I attended this event previously. There was a very nice atmophere. There were basically tens of wines and you could taste any of them! So, it's worth to be there.

Edit: This event has been postponed as announced here (there isn't an english version of this announcement).

Monday, October 17, 2011

Giulio de' Medici Chianti

Giulio de' Medici
When we were in Nimes (France), we had a dinner in a lovely Italian restaurant, Danieli. Considering that it would be a good idea to eat a local food together with local wine, we ordered the onlu Chianti in the menu.

Before going into details of the wine, I'd like to mention that I had a great Ravioli filled with cheese. It was much better than I expected. It was cooked in cassarole and of course some parmesan was on top of it. I know discovering local food is part of travelling, but if you happen to go Nimes, my advise would be; don't insist on a French restaurant so much! Trying Italian food for one night wouldn't harm.

The wine was also good. I don't know which grapes were used for it. I don't really know much about Chianti wines, but I plan to learn and share with you soon. I just know that Chianti is the name used for some portion of Tuscany, where winemakers are densely located. Anyway, it was a light wine with thin body, a little grassy aromas and relatively low alcohol (12,5%). We liked and anjoyed it.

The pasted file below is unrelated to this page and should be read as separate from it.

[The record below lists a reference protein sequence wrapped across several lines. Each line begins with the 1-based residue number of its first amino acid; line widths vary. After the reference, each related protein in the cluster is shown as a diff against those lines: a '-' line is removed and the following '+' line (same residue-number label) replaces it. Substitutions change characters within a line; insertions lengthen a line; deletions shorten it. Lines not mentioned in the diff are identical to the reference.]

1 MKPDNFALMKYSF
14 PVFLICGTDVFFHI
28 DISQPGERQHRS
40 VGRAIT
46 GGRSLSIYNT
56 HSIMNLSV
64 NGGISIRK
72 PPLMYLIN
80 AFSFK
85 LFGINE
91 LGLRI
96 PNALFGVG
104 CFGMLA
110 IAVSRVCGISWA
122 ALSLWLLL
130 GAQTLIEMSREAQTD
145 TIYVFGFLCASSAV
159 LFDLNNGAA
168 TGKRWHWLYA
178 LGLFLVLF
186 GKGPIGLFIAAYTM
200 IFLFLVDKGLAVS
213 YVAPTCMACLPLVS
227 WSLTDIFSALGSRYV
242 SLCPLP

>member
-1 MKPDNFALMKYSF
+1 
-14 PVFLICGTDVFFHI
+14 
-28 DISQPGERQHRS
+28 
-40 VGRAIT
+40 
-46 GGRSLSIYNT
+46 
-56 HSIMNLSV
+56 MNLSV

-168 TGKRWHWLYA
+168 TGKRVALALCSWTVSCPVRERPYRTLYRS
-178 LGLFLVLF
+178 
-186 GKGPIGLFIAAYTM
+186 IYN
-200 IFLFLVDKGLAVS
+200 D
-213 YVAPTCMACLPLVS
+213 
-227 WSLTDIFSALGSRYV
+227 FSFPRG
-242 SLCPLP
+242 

Tuesday, October 11, 2011

Chateau de Pibarnon 1998

Chateau de Pibarnon 1998

In our second night in Auberge de Cassagne, we had our second dinner in the hotel's Michelin star restaurant. I'd like to mention that, when I write "we", I mean my cousin and myself. My cousin is a person who likes food and wine, in fact, she might be loving food much more than me. So, I'am in expert hands :)

When she showed to the sommelier of the restaurant three wines from the huge menu, he immediately eliminated one of them saying that the others are much more better appelations. Then we chosed one of the wines of better appelations. 

I have just read a few things about French wine appaleation and I'm going to try to explain it to you. Appelation is a way of classification that creates certain rules for the wines that are subject to the appalation's control. The rules can limit the grapes to be grown in certain areas, can organize the way of planting vine, or can limit the yield in certain areas. It is constantly controlled whether or not these rules are obeyed in the vineries that are subject to the said appelation. If a wine is subject to an appelation, there is an expression like "... appelation controle" on the bottle and the wine is differentiated from the rest of the wines without any appelation. 

Chateau de Pibarnon 1998 is subject to Bandol appelation, of which I didn't hear before. The sommelier said that this was a better appelation compared to certain others that we showed to him. Besides, he also said that this wine would have certain flowery aromas (which I don't remember) including violet. 

I couldn't smell any flowery aromas and decided to stop taking antihistaminic pills for a while. I still think that this was the best wine among the few wines that I mentioned in my most recent posts. I can also say that it has a little thiner body and is easear to drink compared to the wine that was the subject of the previous post. It is also richer than the other wines that I mentioned in my most recent posts which I wrote while I have been travelling in France.